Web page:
When we have a conversation, whether on the telephone or during face-to-face interactions, we vary the roles of speaker and listener. In order to achieve this we take turns and manage our conversation by doing so. This management of turn-taking is “essential to telephone conversation” (Hopper 1992: 7), whereas in other conversations each person’s new beginning of a turn is based on the progress of the conversation and the ongoing turn (cf. Hopper 1992: 98). The turns of each speaker may vary in length and content: While the confirmation “Yeap. [Yeah.]” of person A in T5: 3[2] is a short utterance, the recall of person B in T5: 8-12 is of longer extent. Additionally, there are no rules which determine in advance which participant will be the next speaker or how many times a participant will be in the position to talk (cf. Renkema 2004: 163). This can been seen in transcription no. 4, where person A is in the position to talk, while person B only verbalizes back-channel responses (see 2.3.) to show interest in A’s account.

This management during a conversation is called the turn-taking model and was “developed by Harvey Sacks, Emanuel Schegloff and Gail Jefferson (1974)” (Renkema 2004: 163).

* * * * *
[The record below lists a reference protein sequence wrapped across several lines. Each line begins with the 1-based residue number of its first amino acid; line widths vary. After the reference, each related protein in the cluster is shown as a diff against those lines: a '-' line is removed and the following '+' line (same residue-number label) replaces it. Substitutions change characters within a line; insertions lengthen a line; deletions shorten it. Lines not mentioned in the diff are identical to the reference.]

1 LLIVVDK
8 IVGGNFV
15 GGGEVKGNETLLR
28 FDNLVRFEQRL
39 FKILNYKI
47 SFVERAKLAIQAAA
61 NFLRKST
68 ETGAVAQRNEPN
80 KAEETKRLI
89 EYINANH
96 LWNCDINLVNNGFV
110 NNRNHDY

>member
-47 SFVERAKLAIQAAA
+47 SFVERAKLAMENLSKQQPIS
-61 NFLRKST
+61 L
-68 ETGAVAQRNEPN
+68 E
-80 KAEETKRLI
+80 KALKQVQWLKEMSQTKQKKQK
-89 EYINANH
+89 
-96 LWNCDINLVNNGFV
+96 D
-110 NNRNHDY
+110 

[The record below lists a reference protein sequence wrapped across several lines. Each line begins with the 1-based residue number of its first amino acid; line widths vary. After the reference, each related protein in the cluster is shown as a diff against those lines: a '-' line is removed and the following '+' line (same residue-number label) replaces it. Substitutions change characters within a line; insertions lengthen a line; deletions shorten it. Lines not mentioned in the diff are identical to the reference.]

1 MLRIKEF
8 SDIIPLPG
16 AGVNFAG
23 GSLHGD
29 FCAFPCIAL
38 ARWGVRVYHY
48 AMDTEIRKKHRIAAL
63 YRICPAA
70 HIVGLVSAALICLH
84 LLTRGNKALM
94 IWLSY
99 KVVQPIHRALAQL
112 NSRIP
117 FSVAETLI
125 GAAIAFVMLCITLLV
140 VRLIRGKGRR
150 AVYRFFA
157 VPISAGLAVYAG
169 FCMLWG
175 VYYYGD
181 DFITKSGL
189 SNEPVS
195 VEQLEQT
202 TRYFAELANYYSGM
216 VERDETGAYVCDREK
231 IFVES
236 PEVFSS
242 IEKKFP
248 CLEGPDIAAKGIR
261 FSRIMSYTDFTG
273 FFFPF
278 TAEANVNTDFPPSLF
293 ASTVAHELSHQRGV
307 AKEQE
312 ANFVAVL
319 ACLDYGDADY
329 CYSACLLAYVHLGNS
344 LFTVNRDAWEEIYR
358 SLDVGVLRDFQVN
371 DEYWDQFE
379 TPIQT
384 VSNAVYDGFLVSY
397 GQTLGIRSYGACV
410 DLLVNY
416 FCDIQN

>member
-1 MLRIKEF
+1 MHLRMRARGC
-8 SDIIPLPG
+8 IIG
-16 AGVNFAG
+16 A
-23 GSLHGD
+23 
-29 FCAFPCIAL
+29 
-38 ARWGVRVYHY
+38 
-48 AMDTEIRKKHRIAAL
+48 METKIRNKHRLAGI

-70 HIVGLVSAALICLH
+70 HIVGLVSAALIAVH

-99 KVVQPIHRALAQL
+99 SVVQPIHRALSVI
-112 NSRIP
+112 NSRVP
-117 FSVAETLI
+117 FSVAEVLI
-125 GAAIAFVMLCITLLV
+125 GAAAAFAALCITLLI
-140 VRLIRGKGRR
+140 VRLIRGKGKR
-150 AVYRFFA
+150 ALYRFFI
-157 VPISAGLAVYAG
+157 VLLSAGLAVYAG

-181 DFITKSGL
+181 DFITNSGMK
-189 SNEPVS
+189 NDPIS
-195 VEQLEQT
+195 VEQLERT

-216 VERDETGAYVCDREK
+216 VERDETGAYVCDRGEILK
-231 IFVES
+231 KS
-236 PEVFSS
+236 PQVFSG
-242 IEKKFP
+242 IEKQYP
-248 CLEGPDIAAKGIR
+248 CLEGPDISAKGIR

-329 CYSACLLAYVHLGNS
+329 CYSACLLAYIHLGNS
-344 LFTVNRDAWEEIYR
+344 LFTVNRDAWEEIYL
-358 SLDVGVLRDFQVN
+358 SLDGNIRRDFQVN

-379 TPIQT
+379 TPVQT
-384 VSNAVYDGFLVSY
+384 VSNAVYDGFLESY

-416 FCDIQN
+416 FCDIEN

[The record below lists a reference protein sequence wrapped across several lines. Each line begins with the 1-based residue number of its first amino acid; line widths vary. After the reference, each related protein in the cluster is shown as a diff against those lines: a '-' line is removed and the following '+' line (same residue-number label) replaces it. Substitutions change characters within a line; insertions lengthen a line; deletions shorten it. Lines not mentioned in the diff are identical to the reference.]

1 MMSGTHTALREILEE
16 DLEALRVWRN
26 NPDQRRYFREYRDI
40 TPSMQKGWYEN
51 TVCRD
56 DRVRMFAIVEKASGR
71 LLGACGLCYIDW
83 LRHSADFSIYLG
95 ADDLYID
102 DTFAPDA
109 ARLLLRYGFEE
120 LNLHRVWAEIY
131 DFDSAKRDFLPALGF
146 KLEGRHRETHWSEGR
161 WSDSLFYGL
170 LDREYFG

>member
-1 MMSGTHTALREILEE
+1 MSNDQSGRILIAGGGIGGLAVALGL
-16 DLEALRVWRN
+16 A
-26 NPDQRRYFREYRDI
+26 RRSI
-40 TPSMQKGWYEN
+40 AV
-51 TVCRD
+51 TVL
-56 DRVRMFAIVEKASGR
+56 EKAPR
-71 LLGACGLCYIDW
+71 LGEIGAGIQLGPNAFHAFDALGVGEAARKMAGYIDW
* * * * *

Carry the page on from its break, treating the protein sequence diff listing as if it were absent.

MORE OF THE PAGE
2.1. Turn-Taking Model by Sacks, Schegloff and Jefferson

The turn-taking model[3] by Sacks, Schegloff and Jefferson explains how the participants of a conversation achieve to take turns during a conversation. The model is composed by two main components: the turn-constructional component and the turn-allocation component.

Firstly, the turn-constructional component helps to recognize when a turn ends, and therefore allows the participants to project these “possible completion points” (Ellis & Beattie 1986: 175). The so-called turn-constructional units are the basic units, which form a turn. They can vary in length and hence the turn-constructional units can be single words, phrasal, clausal or sentential constructions (cf. Ellis & Beattie 1986: 175). The end of a turn-constructional unit, where a participant of a conversation might project an end of a turn, is called a Transition Relevance Place (see 2.2.). One example for this can been found in T2: 7-8, where participant B projects that there is one possible completion point after A’s utterance “= retiring at the end of this year â” and she steps in and comments on A’s utterance.